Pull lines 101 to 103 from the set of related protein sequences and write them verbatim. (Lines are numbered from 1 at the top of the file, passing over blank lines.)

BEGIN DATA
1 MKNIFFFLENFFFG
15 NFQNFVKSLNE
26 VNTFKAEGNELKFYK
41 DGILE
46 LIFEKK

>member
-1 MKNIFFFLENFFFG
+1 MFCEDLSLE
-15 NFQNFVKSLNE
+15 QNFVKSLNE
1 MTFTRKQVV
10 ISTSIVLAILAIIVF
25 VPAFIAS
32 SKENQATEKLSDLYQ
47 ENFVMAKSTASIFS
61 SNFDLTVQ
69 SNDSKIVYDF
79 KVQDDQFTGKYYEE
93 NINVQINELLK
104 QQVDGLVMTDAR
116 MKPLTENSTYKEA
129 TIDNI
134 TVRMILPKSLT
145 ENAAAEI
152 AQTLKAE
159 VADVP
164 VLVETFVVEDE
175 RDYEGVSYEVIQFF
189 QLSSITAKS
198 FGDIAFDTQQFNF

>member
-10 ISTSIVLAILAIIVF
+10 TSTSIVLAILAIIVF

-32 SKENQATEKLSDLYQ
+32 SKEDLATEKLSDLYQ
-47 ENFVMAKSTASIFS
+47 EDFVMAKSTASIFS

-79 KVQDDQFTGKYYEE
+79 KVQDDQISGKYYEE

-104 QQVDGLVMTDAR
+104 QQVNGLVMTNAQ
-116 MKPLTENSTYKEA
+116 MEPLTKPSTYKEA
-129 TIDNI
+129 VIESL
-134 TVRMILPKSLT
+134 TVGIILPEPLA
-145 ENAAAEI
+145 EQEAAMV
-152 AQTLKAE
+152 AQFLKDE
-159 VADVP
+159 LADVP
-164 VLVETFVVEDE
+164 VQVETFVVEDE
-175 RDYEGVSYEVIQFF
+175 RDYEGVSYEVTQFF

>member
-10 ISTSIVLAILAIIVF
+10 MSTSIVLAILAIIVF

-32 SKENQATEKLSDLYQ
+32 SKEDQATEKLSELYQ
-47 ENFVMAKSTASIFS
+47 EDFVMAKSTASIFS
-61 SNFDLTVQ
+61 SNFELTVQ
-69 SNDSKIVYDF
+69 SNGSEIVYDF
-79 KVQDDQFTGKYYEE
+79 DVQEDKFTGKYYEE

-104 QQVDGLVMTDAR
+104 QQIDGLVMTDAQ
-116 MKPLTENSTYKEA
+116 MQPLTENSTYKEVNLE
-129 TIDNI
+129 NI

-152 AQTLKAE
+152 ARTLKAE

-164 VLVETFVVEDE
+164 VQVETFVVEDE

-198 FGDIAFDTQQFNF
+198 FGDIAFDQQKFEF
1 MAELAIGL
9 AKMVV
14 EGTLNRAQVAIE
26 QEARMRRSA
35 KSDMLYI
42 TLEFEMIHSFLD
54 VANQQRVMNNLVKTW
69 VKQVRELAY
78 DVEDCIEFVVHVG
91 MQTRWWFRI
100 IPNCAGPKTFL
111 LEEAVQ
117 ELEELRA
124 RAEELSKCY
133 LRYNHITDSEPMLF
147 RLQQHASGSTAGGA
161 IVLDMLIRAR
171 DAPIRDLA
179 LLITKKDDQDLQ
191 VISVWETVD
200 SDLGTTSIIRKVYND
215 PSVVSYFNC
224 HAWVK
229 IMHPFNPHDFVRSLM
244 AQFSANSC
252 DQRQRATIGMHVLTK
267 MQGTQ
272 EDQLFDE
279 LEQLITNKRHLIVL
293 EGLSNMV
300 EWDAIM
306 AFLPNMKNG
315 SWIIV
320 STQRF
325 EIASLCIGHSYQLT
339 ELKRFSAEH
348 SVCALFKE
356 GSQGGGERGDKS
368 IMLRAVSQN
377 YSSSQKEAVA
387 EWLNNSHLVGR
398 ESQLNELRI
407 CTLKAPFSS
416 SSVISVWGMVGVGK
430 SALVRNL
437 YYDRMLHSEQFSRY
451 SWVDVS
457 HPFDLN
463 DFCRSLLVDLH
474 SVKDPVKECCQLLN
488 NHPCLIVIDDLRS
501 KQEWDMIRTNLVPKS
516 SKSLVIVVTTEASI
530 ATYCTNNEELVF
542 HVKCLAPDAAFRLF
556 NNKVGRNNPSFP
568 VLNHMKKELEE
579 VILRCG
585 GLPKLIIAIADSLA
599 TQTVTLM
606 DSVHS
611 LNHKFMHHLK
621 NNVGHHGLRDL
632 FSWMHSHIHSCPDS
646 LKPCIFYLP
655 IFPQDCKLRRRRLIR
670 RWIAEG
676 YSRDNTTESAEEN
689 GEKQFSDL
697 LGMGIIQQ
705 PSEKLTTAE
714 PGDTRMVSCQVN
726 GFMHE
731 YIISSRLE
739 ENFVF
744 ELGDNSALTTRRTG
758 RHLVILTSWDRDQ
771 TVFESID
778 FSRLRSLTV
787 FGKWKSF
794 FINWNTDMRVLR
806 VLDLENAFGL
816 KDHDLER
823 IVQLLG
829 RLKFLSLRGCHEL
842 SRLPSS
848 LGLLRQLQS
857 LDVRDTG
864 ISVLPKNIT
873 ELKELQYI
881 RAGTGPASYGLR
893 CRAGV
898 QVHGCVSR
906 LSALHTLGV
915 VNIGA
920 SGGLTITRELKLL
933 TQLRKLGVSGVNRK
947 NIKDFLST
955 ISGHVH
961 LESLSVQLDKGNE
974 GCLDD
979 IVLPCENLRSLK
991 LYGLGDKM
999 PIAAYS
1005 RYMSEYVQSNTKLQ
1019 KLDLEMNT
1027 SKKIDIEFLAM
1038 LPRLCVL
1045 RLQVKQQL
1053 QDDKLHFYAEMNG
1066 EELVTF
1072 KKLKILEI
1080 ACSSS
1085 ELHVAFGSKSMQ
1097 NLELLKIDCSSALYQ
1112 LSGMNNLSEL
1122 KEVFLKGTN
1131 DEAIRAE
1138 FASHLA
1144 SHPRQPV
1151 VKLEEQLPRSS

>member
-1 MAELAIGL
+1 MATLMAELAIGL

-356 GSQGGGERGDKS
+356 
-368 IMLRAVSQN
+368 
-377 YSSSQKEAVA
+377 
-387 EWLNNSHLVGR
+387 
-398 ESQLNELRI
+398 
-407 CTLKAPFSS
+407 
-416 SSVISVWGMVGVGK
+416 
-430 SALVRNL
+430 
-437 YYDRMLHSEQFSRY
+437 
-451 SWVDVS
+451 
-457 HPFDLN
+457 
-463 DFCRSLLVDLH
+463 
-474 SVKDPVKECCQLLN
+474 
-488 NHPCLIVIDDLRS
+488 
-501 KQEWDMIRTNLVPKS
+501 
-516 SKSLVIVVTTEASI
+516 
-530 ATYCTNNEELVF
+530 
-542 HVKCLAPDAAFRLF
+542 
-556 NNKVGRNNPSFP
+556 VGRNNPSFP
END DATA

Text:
179 LLITKKDDQDLQ
191 VISVWETVD
200 SDLGTTSIIRKVYND